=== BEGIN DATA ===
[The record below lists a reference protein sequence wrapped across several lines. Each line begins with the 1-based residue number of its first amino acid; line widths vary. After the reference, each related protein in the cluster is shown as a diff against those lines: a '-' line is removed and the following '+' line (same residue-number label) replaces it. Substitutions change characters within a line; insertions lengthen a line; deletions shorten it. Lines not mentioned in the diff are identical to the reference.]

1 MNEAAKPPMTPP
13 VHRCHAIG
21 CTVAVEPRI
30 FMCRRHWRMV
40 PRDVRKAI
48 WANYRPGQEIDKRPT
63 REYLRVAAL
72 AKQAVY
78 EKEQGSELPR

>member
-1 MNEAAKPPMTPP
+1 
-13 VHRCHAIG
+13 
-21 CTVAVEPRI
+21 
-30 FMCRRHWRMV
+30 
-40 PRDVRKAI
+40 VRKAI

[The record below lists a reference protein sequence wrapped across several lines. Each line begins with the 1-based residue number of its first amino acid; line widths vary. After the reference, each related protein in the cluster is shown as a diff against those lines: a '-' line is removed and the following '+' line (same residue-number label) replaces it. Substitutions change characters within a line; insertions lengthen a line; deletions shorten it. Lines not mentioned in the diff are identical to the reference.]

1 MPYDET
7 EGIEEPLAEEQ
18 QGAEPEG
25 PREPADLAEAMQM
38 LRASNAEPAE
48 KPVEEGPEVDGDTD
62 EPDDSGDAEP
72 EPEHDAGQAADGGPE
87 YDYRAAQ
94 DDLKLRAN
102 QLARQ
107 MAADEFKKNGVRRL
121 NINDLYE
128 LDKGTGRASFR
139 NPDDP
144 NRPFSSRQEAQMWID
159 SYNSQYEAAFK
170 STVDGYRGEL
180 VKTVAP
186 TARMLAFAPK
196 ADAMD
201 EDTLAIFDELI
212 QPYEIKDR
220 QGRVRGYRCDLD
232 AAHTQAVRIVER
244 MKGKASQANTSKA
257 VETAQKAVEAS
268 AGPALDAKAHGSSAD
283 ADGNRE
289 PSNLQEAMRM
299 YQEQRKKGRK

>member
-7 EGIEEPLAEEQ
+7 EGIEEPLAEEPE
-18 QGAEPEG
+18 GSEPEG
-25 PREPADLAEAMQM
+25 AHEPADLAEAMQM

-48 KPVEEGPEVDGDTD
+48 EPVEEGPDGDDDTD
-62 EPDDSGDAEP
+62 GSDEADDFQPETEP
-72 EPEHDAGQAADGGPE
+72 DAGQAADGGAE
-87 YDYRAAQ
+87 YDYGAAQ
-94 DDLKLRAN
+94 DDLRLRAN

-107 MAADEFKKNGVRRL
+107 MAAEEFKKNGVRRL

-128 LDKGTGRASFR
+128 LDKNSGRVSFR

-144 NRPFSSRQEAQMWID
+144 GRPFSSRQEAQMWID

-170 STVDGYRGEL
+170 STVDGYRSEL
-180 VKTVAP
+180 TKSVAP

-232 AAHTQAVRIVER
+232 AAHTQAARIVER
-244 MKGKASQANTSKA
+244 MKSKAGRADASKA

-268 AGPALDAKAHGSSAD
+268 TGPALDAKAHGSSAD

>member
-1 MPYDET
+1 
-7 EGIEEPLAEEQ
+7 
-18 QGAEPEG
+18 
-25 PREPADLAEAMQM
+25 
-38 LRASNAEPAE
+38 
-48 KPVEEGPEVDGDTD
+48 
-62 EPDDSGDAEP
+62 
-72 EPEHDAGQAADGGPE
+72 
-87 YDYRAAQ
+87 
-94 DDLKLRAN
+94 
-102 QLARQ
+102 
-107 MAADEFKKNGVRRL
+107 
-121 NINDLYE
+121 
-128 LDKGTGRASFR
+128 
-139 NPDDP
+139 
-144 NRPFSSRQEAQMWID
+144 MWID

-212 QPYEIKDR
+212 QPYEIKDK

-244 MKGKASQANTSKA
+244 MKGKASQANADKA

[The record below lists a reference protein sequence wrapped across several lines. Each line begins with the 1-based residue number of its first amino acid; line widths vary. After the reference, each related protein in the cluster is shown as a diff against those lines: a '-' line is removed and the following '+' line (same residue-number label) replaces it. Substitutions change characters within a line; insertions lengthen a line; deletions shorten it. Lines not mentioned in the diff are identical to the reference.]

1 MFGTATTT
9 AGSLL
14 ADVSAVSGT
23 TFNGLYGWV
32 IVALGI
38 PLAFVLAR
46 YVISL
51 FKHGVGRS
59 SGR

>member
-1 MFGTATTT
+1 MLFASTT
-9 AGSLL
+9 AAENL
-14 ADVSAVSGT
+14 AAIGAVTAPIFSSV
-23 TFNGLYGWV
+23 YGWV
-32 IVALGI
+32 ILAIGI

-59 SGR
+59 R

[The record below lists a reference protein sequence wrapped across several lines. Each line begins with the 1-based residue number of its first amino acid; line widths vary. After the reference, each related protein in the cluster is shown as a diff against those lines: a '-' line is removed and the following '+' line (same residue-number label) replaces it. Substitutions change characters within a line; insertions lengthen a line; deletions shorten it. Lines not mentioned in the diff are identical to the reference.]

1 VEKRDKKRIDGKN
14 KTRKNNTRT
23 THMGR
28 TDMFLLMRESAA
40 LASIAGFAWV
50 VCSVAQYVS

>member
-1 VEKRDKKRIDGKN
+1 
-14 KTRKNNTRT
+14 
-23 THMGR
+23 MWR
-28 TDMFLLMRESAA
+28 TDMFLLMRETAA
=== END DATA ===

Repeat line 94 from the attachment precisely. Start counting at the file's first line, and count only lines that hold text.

-25 PREPADLAEAMQM